JFLAP has evolved over the past 20 years, and was a finalist in the Needs Premier award for Educational Engineering Software. Over 35 students have worked on JFLAP with the majority of them Duke undergraduates. This project is a chance for you to add new algorithms to a large software product that is used in courses around the world.

Students should have taken at least CompSci 201 or equivalent. CompSci 308 would be helpful but not required. As part of this project you would learn the background material. For example, you would learn an algorithm that you would then animate. As part of the animation process, you would then learn the background needed (such as HTML5) to implement the animation.


Project 3 : Multitenancy on GPUs in the Datacenter
Professor Alvin R. Lebeck (alvy@cs.duke.edu)

This overall project seeks to support the efficient execution of multiple applications in a data center on shared GPUs---called multitenancy. There are two REU positions available for this project. The students must be US Citizens, have taken at least CS/ECE 250 (CS 310 is a preferred).

Project 3a: Workloads for GPU multitenancy. The goal of this project is to develop a set of workloads that run on GPUs in the data center and facilitate exploration of multitenat exeuction. Examples of the type of workloads include those in big data/ data analytics, machine learning, graph processing, and investigating runtime environments like SPARK.

Project 3b: Library for GPU multitenancy. The goal of this project is to implement a multitenancy service in a library that transparently supports parameterization of programs to improve overall perofrmance in a multtenant environment. Efficient implementation of multitenancy on GPUs in cloud infrastructures requires consideration of the behavior of all resident kernels on the GPU. This necessitates the existence of a centralized service that takes a range of kernels' possible launch parameters (e.g., number of concurrent thread blocks and number of registers per thread) as inputs, and based on the available resources on the device determines optimal launch parameters for each kernel such that the benefits of concurrency are maximized. However, there is no guarantee that the clients will use the exact parameters provided by the service. If a client requests to use more resources than suggested by the service, its own performance may increase but this will be at the cost of a decrease in the performance of the whole system. To avoid this situation, the details of the implementation of multi-tenancy can be hidden from the programmers and wrapped into a library that intercepts user's calls to the GPU and substitutes those with the ones that maximize the performance of the whole system. The goal of this project is to implement the library that sits between clients' programs and the GPU, and to integrate the centralized service with the library.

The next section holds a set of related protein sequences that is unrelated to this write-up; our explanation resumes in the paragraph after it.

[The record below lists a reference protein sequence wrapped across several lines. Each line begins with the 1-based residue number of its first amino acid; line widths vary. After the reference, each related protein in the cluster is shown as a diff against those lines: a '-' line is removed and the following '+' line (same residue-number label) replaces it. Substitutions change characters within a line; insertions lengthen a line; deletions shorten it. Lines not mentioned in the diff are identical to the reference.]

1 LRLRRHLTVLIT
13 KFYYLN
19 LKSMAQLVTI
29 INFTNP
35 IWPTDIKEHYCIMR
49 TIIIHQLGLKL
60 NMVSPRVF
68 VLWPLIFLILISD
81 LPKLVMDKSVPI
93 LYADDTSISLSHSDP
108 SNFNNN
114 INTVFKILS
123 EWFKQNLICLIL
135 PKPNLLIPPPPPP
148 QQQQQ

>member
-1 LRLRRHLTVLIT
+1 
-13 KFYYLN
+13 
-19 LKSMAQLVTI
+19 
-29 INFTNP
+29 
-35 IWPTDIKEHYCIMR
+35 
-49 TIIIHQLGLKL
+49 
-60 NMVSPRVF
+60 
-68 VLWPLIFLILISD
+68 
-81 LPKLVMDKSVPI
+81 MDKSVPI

Project 4 : Algorithms for Privacy
Ashwin Machanavajjhala

Cameras are pervasive and multiplying. All modern PCs and smartphones have cameras, as do most gaming consoles and televisions. Furthermore, emerging wearable computers, household robots, and Internet-of-things devices provide a glimpse of the not-too-distant future: continuous recording by crowds of nearby devices. This proliferation of cameras has created a growing sense that the most confidential details of a person's life are perpetually at risk of leaking.

We are hiring undergraduates to build algorithms for ensuring your privacy in the face of data collected by mobile apps through cameras. Students will learn techniques like deep learning and differential privacy. 

Proficiency in programming (preferably Python) is required. Must have taken at least one 200 level CS course (e.g., 230 or 216), and having taken algorithms, databases or machine learning courses is a plus.